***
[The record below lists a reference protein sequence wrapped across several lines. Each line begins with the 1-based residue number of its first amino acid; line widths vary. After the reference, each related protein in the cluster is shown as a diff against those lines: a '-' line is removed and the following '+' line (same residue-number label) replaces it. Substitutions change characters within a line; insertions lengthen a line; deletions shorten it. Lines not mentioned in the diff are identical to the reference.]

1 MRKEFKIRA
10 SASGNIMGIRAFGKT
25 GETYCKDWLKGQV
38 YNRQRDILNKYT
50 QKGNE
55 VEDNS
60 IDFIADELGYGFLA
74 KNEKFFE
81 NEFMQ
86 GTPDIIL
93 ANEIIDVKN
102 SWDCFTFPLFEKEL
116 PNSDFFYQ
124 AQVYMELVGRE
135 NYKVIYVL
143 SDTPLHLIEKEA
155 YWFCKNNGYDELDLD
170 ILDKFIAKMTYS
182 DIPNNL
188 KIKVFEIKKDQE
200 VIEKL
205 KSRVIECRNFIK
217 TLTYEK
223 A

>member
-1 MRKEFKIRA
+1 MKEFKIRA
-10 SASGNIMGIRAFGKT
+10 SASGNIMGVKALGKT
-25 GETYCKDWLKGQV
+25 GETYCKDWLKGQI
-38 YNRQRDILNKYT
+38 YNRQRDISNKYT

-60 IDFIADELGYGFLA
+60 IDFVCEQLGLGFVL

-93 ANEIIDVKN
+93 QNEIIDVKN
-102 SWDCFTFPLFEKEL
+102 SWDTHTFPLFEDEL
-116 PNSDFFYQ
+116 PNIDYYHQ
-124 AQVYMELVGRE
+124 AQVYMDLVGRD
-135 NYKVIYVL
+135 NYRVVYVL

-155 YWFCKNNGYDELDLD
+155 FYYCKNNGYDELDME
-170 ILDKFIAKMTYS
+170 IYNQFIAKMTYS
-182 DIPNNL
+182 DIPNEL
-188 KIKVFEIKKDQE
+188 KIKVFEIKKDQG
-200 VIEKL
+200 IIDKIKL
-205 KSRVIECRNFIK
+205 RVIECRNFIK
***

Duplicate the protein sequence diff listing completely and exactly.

[The record below lists a reference protein sequence wrapped across several lines. Each line begins with the 1-based residue number of its first amino acid; line widths vary. After the reference, each related protein in the cluster is shown as a diff against those lines: a '-' line is removed and the following '+' line (same residue-number label) replaces it. Substitutions change characters within a line; insertions lengthen a line; deletions shorten it. Lines not mentioned in the diff are identical to the reference.]

1 MRKEFKIRA
10 SASGNIMGIRAFGKT
25 GETYCKDWLKGQV
38 YNRQRDILNKYT
50 QKGNE
55 VEDNS
60 IDFIADELGYGFLA
74 KNEKFFE
81 NEFMQ
86 GTPDIIL
93 ANEIIDVKN
102 SWDCFTFPLFEKEL
116 PNSDFFYQ
124 AQVYMELVGRE
135 NYKVIYVL
143 SDTPLHLIEKEA
155 YWFCKNNGYDELDLD
170 ILDKFIAKMTYS
182 DIPNNL
188 KIKVFEIKKDQE
200 VIEKL
205 KSRVIECRNFIK
217 TLTYEK
223 A

>member
-1 MRKEFKIRA
+1 MKEFKIRA
-10 SASGNIMGIRAFGKT
+10 SASGNIMGVKALGKT
-25 GETYCKDWLKGQV
+25 GETYCKDWLKGQI
-38 YNRQRDILNKYT
+38 YNRQRDISNKYT

-60 IDFIADELGYGFLA
+60 IDFVCEQLGLGFVL

-93 ANEIIDVKN
+93 QNEIIDVKN
-102 SWDCFTFPLFEKEL
+102 SWDTHTFPLFEDEL
-116 PNSDFFYQ
+116 PNIDYYHQ
-124 AQVYMELVGRE
+124 AQVYMDLVGRD
-135 NYKVIYVL
+135 NYRVVYVL

-155 YWFCKNNGYDELDLD
+155 FYYCKNNGYDELDME
-170 ILDKFIAKMTYS
+170 IYNQFIAKMTYS
-182 DIPNNL
+182 DIPNEL
-188 KIKVFEIKKDQE
+188 KIKVFEIKKDQG
-200 VIEKL
+200 IIDKIKL
-205 KSRVIECRNFIK
+205 RVIECRNFIK